The industrial preparation of glucose involves a preliminary starch saccharification to maltodextrin that uses α-amylase, and a second hydrolysis to glucose that uses glucoamylase [1,2]. Glucoamylase (1,4-α-glucanglucohydrolase, EC 3.2.1.3) is an enzyme preparation that decomposes starch into glucose by tearing-off glucose units from the non-reduced end of the polysaccharide chain. As an extra-cellular enzyme, it catalyzes the hydrolysis of α-1,4glucosidic bonds in starch by progressively chopping off single glucose molecules from the ends of amylose chains. Some glucoamylases can also attack the branching α-1,6 bonds of amylopectin, but at a much slower rate than α-1,4 bonds [3]. Immobilized enzyme preparations are useful catalysts for industrial biotransformations [4,5]. Immobilization of enzymes through covalent attachment has also been demonstrated to induce higher resistance to temperature, denaturants, and organic solvents in several cases [6,7,8]; therefore it has become a hot topic studied by scholars. The carrier bonding of enzymes may produce alterations in their observed activity, specificity, or selectivity [9]. These alterations in enzyme properties are sometimes associated with changes in the enzyme structure. Otherwise, a stabilizing hydrophilic microenvironment can be created by the introduction of hydrophilic macromolecules into the proximity of the enzyme. The stability of an immobilized enzyme is dictated by many factors such as the number of bonds formed between the enzyme and carrier [10]. The development of oxide-coated glass has increased its durability and half-life, which are important economic advantages, but the cost of the carrier still exceeds the value of the final product [11].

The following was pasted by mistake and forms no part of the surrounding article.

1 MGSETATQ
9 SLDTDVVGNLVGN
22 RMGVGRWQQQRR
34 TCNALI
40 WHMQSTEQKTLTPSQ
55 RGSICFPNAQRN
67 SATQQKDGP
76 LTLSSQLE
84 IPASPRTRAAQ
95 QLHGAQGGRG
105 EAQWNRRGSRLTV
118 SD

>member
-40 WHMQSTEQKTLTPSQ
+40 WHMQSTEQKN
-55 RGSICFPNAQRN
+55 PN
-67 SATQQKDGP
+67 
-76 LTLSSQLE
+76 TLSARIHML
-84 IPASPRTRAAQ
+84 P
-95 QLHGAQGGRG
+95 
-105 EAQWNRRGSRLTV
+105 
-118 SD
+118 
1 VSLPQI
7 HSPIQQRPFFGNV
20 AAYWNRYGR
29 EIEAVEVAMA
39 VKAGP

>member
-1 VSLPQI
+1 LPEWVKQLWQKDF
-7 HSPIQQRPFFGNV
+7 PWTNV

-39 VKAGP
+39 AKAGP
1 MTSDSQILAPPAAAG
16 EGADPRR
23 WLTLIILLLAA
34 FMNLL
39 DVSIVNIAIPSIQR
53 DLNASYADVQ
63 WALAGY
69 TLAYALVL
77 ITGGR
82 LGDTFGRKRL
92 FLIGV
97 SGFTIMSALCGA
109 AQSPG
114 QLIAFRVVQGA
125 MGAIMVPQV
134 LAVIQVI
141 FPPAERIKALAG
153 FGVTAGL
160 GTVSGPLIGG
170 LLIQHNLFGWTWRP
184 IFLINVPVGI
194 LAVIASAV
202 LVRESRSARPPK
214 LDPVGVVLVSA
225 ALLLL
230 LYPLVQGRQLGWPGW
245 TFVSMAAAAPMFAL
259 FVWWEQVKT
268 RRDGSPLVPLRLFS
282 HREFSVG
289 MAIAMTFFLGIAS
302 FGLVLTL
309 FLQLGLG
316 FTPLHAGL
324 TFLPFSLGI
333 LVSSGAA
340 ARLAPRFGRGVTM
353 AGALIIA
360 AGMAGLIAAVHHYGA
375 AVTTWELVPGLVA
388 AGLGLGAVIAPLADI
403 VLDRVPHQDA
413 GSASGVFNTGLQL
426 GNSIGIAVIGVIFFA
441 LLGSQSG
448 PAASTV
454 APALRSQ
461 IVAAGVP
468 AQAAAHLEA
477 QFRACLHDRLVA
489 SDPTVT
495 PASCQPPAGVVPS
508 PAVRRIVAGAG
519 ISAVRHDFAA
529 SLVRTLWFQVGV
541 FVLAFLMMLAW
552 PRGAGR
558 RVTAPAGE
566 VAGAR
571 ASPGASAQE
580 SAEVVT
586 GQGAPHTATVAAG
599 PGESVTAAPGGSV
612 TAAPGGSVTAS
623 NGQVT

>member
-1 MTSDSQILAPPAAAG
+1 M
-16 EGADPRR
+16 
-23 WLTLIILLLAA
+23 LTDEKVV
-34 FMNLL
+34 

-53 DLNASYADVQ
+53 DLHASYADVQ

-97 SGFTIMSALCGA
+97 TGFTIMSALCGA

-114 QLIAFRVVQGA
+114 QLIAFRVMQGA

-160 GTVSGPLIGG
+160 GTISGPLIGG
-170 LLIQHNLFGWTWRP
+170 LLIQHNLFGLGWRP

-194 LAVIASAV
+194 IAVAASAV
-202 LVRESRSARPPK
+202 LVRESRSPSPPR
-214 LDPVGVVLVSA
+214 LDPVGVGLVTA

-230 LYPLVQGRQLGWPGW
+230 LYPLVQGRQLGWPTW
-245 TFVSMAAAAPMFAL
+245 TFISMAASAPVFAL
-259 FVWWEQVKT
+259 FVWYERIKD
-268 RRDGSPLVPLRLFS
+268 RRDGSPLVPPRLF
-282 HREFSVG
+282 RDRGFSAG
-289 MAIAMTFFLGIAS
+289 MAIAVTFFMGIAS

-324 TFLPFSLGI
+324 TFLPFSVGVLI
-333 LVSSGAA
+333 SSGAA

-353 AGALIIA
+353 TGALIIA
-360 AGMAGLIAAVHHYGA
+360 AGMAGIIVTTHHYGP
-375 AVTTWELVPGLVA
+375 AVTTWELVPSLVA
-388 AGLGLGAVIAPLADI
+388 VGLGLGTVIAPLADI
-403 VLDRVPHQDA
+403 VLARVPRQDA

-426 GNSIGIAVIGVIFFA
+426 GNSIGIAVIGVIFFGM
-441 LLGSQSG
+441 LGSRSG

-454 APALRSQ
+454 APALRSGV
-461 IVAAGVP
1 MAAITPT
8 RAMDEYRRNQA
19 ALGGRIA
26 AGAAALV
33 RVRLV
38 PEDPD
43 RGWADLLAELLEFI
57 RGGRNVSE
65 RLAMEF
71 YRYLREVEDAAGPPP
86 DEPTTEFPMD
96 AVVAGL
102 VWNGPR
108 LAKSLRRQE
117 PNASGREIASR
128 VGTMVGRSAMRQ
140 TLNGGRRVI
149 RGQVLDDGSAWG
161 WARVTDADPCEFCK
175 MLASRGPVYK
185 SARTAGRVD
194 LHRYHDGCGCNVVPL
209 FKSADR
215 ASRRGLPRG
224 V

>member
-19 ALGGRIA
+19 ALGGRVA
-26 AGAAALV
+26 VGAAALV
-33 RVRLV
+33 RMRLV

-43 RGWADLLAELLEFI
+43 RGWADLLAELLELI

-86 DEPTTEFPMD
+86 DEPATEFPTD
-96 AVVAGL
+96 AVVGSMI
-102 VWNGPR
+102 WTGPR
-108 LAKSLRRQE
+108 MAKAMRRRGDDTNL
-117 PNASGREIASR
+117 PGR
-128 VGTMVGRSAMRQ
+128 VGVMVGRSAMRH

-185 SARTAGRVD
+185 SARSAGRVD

Currently, a large variety of matrixes have been used in immobilized glucoamylase [7,12,13,14]. The enzymes are linked to an insoluble matrix by chemical bonds, which generally produce very stable derivatives in which enzyme leakage is prevented. The result shows that the stability and recovery times of immobilized enzyme were not ideal. The binding capacity and catalytic ability of the enzyme are reduced when the carrier is present, but the ability to adapt well to the microenvironment was enhanced [15]. In recent years, the advent of self-immobilization [16,17,18] has intrigued researchers. It has two forms, direct cross-linking and indirect cross-linking. There are disadvantages to the use of direct cross-linking of untreated enzyme molecules such as poor mechanical performance, small granules, and low enzymatic activity By contrast, pre-treatment of enzymes by physical or chemical precipitation or adding protectants makes them more robust for the same cost. Enzymes of cross-linked enzyme crystals (CLECs) and cross-linked enzyme aggregates (CLEAs) [19,20] were precipitated from an aqueous solution by adding a salt or a water-miscible organic solvent or polymer, and then the physical aggregates of enzyme molecules were cross-linked with a bifunctional agent. Higher stability and suitability of immobilized enzymes were achieved by using two types of unconventional methods. CLEA have been applied extensively in many kinds of enzymes [8,21] and represent one of the best potential methods of immobilizing enzymes.